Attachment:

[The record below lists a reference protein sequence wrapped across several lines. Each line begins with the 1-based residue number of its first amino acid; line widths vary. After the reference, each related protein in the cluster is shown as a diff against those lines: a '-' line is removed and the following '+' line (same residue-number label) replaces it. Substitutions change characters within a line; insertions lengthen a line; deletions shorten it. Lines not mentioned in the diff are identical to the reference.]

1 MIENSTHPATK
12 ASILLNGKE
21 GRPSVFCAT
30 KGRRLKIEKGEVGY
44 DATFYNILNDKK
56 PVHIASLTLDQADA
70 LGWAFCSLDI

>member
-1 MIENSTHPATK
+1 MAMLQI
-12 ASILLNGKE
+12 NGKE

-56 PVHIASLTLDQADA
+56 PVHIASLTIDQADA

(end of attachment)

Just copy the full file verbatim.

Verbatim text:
[The record below lists a reference protein sequence wrapped across several lines. Each line begins with the 1-based residue number of its first amino acid; line widths vary. After the reference, each related protein in the cluster is shown as a diff against those lines: a '-' line is removed and the following '+' line (same residue-number label) replaces it. Substitutions change characters within a line; insertions lengthen a line; deletions shorten it. Lines not mentioned in the diff are identical to the reference.]

1 MIENSTHPATK
12 ASILLNGKE
21 GRPSVFCAT
30 KGRRLKIEKGEVGY
44 DATFYNILNDKK
56 PVHIASLTLDQADA
70 LGWAFCSLDI

>member
-1 MIENSTHPATK
+1 MAMLQI
-12 ASILLNGKE
+12 NGKE

-56 PVHIASLTLDQADA
+56 PVHIASLTIDQADA